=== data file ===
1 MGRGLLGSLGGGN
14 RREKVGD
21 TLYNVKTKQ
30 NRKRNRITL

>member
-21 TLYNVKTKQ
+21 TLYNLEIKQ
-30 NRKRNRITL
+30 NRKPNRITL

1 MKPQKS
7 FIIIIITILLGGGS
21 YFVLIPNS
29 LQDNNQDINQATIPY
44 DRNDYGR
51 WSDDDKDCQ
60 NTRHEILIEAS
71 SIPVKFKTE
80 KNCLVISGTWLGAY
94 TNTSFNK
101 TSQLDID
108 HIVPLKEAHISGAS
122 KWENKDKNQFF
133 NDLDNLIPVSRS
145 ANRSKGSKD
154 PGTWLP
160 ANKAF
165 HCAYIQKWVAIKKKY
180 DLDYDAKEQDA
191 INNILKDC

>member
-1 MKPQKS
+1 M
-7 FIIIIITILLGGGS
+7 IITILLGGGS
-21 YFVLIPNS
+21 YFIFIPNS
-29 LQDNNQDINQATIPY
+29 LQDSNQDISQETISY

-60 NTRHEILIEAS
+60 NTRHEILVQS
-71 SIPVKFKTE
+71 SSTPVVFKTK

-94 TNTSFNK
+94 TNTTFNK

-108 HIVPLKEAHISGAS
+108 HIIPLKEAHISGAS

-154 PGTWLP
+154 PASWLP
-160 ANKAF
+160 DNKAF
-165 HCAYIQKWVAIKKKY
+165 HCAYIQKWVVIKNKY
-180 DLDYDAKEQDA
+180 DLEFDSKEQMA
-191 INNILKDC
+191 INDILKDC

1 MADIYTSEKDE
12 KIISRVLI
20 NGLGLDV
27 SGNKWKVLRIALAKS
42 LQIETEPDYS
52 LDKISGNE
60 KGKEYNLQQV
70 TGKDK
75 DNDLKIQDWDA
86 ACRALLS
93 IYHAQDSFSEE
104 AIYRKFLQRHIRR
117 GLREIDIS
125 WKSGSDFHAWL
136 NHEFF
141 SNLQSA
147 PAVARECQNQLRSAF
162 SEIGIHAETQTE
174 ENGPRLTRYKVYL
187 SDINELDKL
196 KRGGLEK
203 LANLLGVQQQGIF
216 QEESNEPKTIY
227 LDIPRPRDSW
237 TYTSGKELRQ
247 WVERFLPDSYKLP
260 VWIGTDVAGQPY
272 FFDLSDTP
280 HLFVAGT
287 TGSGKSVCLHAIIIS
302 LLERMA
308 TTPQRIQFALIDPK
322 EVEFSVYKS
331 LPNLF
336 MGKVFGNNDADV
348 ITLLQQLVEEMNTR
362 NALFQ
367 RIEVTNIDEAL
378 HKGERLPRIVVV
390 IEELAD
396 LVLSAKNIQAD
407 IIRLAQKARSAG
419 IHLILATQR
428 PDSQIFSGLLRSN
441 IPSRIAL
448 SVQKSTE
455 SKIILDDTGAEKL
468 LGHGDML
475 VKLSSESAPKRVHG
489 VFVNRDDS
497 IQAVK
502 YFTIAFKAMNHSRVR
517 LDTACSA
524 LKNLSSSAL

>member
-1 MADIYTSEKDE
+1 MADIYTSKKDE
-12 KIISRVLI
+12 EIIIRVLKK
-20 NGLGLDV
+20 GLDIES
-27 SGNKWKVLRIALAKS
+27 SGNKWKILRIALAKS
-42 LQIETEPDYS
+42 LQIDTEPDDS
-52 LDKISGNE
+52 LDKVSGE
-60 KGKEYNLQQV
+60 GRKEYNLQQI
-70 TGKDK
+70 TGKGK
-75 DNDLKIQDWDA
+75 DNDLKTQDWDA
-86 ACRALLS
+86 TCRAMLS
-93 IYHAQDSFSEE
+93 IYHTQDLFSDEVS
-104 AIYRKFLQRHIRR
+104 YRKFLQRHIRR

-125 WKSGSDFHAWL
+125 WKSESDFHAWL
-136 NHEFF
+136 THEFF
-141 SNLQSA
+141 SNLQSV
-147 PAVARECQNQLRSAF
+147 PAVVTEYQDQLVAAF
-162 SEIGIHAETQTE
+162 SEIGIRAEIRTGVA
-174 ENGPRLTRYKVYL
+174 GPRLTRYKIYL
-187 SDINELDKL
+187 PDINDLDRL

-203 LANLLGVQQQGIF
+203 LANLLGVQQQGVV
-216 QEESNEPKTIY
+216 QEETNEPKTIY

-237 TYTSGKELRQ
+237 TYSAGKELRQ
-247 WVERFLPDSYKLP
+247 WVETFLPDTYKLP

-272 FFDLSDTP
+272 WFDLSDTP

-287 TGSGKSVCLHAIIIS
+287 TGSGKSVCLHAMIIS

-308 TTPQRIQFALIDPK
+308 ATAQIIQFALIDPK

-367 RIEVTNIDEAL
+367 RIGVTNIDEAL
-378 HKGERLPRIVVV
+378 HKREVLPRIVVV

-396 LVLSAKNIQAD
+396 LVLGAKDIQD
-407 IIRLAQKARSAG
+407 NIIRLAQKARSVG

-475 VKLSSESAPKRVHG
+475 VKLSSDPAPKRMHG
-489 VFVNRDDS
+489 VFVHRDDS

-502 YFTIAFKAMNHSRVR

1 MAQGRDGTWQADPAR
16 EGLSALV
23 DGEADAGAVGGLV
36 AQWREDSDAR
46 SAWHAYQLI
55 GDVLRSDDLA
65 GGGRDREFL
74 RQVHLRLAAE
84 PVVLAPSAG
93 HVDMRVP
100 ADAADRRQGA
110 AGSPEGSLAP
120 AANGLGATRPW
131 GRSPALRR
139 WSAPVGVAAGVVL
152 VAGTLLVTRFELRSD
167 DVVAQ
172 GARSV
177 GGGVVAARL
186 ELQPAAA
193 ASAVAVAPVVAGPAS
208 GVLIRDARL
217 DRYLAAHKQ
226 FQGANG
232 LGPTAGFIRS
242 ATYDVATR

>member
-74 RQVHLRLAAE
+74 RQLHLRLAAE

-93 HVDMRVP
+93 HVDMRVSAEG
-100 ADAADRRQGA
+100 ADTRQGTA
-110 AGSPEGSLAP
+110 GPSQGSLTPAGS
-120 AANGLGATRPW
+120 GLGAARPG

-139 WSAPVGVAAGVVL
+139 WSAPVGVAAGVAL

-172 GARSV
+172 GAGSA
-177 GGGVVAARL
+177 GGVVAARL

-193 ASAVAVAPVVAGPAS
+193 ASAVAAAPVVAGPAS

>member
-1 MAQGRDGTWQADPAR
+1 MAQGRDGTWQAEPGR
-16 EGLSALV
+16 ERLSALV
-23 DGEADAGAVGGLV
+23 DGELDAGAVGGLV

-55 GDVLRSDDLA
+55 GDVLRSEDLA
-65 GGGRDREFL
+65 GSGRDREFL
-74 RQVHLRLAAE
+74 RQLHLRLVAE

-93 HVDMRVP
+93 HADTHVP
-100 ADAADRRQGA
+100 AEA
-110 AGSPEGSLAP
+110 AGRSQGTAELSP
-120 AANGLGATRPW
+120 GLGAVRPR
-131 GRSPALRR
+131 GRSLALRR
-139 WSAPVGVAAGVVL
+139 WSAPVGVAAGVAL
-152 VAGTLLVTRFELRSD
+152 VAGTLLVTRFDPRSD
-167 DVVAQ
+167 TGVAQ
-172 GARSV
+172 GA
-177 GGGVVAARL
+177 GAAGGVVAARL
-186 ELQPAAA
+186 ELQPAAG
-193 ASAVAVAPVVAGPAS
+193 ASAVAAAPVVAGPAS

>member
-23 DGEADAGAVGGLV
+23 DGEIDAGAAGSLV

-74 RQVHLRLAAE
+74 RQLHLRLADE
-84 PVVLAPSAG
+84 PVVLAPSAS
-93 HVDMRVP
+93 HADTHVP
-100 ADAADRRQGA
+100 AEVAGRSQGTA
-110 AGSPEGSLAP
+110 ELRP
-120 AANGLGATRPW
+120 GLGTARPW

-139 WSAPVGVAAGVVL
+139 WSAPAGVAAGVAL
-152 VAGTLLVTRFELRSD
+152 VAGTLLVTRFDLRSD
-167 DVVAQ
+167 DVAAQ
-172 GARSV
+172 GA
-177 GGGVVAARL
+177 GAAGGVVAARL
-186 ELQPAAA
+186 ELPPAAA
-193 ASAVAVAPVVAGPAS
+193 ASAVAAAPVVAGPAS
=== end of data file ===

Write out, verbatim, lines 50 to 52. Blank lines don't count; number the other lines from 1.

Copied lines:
+160 DNKAF
-165 HCAYIQKWVAIKKKY
+165 HCAYIQKWVVIKNKY